The carbon dioxide detectors are used by a leading environmental monitoring company to record CO2 levels in workplaces and classrooms, and to help assess the performance of ventilation systems.
Tinytag CO2 data loggers are being used by a leading
environmental monitoring company in Denmark to help ensure optimum
conditions are maintained in workplaces and schools.
ArbejdsmiljoeCentret ('works health centre') is an authorized
consulting company which evaluates the workplace, covering factors
such as indoor climate, ventilation, noise levels and other aspects
of the work environment.
Peter Klausch is an Engineer and Freelance Consultant at
ArbejdsmiljoeCentret and handles between 30 and 50 cases each year.
Projects range from sole traders to some of the largest companies
in Denmark. Part of his remit is to monitor CO2 levels.
In rooms that do not produce their own carbon dioxide, the amount
of CO2 in the air will be a product of the people in the
room, how long they have been there, and any cigarette smoke (if
indeed this is permissible). The carbon dioxide concentration
remains stable if there is consistent ventilation in the room. The
amount of CO2 is therefore a key indicator for whether
the ventilation is sufficient or not. The carbon dioxide
concentration can vary from about 350ppm outside, to 5000ppm in
rooms with no ventilation.
Carbon dioxide is measured to check whether the ventilation is
sufficient for the room compared to the number of people that are
going to use it. The Labour Inspectorate in Denmark recommends an
upper limit of 1000ppm. This corresponds to an increase in the
outdoor CO2 concentration of 65%. If a measured value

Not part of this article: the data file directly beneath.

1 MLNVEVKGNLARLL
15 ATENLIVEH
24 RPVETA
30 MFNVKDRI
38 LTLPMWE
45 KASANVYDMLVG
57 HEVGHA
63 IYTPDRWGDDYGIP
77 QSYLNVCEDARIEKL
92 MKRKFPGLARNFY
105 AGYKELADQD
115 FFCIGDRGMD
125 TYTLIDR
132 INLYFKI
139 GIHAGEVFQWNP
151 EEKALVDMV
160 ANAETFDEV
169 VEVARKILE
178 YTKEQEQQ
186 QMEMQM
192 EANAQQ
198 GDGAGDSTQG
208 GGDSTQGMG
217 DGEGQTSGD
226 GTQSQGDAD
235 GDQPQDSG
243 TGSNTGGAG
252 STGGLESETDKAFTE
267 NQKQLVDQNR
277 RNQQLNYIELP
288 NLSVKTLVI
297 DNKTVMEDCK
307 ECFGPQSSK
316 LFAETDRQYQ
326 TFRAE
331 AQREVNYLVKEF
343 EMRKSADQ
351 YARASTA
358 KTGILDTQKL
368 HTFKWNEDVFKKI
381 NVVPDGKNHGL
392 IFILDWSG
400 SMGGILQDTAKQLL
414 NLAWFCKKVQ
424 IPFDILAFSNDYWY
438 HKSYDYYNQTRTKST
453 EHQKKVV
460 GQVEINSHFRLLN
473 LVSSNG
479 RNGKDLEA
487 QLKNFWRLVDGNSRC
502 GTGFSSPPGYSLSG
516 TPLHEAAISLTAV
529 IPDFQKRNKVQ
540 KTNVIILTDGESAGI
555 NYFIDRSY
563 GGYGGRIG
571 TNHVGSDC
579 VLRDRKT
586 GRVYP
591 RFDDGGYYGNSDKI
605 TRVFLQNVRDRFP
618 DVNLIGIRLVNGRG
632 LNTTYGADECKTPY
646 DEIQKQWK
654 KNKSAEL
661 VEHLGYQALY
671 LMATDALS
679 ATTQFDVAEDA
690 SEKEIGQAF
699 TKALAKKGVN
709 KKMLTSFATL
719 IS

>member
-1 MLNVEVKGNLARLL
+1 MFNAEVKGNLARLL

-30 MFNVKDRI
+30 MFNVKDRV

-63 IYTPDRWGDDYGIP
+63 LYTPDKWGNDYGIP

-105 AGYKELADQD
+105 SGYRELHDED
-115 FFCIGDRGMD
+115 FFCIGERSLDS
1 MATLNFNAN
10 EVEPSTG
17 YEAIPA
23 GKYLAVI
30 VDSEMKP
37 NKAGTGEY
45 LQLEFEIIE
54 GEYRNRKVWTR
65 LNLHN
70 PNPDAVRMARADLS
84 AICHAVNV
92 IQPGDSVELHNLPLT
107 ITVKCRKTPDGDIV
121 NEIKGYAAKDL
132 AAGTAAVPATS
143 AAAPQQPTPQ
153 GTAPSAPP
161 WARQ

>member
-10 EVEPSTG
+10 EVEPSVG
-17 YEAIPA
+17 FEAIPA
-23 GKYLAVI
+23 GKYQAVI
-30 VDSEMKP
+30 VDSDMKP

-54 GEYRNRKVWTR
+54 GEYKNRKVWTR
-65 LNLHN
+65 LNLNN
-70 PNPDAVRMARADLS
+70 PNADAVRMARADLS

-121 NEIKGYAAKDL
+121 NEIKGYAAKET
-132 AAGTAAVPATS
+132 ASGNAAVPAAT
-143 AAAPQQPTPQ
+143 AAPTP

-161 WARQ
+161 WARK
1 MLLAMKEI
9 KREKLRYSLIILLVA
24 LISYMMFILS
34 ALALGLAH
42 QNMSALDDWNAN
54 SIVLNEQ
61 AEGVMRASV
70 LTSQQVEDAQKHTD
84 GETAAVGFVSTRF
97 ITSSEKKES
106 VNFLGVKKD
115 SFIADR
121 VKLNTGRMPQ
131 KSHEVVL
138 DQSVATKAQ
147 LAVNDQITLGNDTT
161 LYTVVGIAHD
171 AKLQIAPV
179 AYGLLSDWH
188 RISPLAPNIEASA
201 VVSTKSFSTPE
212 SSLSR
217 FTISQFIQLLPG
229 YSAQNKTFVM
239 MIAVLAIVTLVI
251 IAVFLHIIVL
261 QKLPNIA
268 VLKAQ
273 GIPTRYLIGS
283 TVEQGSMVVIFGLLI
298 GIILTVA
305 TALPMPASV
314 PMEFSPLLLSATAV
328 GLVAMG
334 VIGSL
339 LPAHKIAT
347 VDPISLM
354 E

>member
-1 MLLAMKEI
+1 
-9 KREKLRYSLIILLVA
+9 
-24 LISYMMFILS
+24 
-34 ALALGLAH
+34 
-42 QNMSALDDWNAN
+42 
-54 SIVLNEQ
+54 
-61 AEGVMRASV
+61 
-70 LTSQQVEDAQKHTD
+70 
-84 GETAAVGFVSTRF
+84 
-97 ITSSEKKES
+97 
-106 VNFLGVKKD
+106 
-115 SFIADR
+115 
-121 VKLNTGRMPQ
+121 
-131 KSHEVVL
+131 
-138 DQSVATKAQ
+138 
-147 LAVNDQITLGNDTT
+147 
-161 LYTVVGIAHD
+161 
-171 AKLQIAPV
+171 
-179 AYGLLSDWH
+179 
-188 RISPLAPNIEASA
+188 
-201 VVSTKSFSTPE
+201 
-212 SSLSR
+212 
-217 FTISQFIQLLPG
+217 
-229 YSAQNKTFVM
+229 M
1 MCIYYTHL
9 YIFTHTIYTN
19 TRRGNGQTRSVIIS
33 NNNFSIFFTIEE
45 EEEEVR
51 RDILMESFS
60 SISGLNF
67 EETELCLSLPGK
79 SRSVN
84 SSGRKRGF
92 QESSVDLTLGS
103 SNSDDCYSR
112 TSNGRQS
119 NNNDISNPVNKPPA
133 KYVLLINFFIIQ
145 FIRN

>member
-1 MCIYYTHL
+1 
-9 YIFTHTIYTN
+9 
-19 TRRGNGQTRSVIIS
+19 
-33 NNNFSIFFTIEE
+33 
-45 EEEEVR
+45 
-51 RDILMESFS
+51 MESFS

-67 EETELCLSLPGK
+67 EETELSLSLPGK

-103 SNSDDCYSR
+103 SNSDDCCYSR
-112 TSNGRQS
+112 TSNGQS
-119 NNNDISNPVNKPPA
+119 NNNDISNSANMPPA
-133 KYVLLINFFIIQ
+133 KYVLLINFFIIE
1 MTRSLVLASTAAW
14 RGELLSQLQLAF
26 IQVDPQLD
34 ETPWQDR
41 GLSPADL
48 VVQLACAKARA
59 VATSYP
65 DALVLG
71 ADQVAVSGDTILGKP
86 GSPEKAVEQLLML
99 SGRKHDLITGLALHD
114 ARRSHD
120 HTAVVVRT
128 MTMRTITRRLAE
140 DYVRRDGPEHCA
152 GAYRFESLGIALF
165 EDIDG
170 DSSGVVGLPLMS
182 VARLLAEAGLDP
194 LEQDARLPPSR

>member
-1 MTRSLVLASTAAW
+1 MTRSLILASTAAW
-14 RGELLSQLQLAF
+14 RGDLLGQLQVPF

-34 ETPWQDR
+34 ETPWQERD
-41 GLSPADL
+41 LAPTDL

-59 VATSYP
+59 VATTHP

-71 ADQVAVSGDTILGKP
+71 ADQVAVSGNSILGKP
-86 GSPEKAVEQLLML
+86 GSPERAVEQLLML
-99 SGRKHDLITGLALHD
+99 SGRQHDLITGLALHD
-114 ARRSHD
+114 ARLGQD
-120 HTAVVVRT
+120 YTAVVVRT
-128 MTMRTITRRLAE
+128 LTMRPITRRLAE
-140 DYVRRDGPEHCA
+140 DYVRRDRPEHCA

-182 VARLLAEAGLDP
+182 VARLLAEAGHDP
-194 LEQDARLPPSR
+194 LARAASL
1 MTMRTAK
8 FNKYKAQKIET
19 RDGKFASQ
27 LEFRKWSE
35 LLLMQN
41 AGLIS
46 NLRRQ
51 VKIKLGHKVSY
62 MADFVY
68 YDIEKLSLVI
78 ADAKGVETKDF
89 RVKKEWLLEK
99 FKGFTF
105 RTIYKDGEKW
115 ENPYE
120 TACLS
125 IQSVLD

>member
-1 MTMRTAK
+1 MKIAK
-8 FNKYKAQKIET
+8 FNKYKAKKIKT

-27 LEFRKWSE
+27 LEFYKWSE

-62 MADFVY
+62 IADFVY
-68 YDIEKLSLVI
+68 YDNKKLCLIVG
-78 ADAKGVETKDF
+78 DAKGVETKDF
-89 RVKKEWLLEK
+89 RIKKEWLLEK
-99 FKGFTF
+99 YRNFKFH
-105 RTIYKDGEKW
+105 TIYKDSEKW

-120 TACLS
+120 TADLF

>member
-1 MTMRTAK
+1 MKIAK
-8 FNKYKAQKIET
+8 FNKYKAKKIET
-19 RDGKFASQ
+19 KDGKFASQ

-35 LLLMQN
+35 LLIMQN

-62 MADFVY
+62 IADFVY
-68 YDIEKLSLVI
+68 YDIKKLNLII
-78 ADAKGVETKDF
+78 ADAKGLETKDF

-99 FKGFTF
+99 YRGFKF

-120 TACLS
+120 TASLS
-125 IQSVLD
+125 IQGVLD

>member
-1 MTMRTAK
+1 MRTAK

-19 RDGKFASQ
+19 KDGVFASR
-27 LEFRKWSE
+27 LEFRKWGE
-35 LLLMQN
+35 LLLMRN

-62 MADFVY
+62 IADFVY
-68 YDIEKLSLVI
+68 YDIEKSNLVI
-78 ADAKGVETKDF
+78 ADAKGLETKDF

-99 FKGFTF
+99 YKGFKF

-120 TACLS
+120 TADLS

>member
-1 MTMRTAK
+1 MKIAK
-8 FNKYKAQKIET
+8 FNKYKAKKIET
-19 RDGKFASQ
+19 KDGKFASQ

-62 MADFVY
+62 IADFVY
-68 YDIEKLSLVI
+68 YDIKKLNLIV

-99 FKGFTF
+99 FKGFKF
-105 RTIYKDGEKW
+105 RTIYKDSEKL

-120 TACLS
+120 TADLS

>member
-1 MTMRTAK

exceeds 2000ppm, the environment in the room must be improved. The
recommended value for school classrooms is 1200ppm.
Calculations establish the concentration of carbon dioxide in a
room, compared to the number of people versus space. The
measurements are taken with people in the room, but without venting
the room beforehand. The loggers are small, discreet and wall
mountable - the latter being advantageous as in Peter's experience,
if they are not fixed to a wall they tend to get removed or
(particularly in schools) thrown around!
The recorded data is used to document the indoor environment. If
concentrations are acceptable they are reported as such. If the
measurements are on the acceptable limit, then a recommendation is
made on how to improve the ventilation/general work environment. If
the results are poor, then a recommendation is given to install
mechanical ventilation which in most cases is then acted upon.
Peter comments "We chose the Tinytags as they are simple to use,
extremely robust and reliable. Understanding the recorded data is
very easy, and the Tinytag Explorer
software is very user-friendly. We will only use Tinytags in
the future, and my colleagues agree with me!"